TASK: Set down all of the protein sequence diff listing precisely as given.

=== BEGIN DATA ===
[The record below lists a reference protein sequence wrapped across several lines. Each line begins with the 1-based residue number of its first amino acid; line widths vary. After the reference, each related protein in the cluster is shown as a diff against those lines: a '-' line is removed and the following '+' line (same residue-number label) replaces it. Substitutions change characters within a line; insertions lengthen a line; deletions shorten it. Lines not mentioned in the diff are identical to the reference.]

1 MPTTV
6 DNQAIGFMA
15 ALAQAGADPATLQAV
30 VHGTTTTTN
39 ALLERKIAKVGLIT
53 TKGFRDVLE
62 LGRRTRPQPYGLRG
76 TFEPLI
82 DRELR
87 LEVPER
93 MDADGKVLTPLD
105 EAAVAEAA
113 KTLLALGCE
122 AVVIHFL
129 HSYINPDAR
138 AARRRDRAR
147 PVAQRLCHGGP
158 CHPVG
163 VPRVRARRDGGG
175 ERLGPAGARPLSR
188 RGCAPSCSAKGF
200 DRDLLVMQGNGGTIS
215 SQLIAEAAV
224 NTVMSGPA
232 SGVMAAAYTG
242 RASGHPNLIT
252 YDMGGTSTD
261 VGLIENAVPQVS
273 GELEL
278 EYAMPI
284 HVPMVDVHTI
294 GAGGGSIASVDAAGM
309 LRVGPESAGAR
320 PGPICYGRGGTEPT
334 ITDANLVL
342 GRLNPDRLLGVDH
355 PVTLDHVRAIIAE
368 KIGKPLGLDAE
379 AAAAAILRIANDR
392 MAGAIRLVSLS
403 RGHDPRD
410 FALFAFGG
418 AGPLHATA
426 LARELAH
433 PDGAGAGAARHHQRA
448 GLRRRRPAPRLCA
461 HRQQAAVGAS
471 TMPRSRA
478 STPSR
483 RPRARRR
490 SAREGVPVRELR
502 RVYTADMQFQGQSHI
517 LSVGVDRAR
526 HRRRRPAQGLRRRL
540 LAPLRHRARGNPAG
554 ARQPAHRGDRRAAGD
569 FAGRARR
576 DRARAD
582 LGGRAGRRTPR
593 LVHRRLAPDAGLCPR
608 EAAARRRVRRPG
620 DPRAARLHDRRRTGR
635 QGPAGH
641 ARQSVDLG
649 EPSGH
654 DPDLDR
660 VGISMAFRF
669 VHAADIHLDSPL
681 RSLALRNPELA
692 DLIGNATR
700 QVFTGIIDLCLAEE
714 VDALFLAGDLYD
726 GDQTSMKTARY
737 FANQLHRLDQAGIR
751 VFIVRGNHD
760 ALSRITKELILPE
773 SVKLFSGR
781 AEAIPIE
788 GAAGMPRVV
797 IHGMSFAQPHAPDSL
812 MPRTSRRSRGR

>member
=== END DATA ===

[The record below lists a reference protein sequence wrapped across several lines. Each line begins with the 1-based residue number of its first amino acid; line widths vary. After the reference, each related protein in the cluster is shown as a diff against those lines: a '-' line is removed and the following '+' line (same residue-number label) replaces it. Substitutions change characters within a line; insertions lengthen a line; deletions shorten it. Lines not mentioned in the diff are identical to the reference.]

1 MPTTV
6 DNQAIGFMA
15 ALAQAGADPATLQAV
30 VHGTTTTTN
39 ALLERKIAKVGLIT
53 TKGFRDVLE
62 LGRRTRPQPYGLRG
76 TFEPLI
82 DRELR
87 LEVPER
93 MDADGKVLTPLD
105 EAAVAEAA
113 KTLLALGCE
122 AVVIHFL
129 HSYINPDAR
138 AARRRDRAR
147 PVAQRLCHGGP
158 CHPVG
163 VPRVRARRDGGG
175 ERLGPAGARPLSR
188 RGCAPSCSAKGF
200 DRDLLVMQGNGGTIS
215 SQLIAEAAV
224 NTVMSGPA
232 SGVMAAAYTG
242 RASGHPNLIT
252 YDMGGTSTD
261 VGLIENAVPQVS
273 GELEL
278 EYAMPI
284 HVPMVDVHTI
294 GAGGGSIASVDAAGM
309 LRVGPESAGAR
320 PGPICYGRGGTEPT
334 ITDANLVL
342 GRLNPDRLLGVDH
355 PVTLDHVRAIIAE
368 KIGKPLGLDAE
379 AAAAAILRIANDR
392 MAGAIRLVSLS
403 RGHDPRD
410 FALFAFGG
418 AGPLHATA
426 LARELAH
433 PDGAGAGAARHHQRA
448 GLRRRRPAPRLCA
461 HRQQAAVGAS
471 TMPRSRA
478 STPSR
483 RPRARRR
490 SAREGVPVRELR
502 RVYTADMQFQGQSHI
517 LSVGVDRAR
526 HRRRRPAQGLRRRL
540 LAPLRHRARGNPAG
554 ARQPAHRGDRRAAGD
569 FAGRARR
576 DRARAD
582 LGGRAGRRTPR
593 LVHRRLAPDAGLCPR
608 EAAARRRVRRPG
620 DPRAARLHDRRRTGR
635 QGPAGH
641 ARQSVDLG
649 EPSGH
654 DPDLDR
660 VGISMAFRF
669 VHAADIHLDSPL
681 RSLALRNPELA
692 DLIGNATR
700 QVFTGIIDLCLAEE
714 VDALFLAGDLYD
726 GDQTSMKTARY
737 FANQLHRLDQAGIR
751 VFIVRGNHD
760 ALSRITKELILPE
773 SVKLFSGR
781 AEAIPIE
788 GAAGMPRVV
797 IHGMSFAQPHAPDSL
812 MPRTSRRSRGR

>member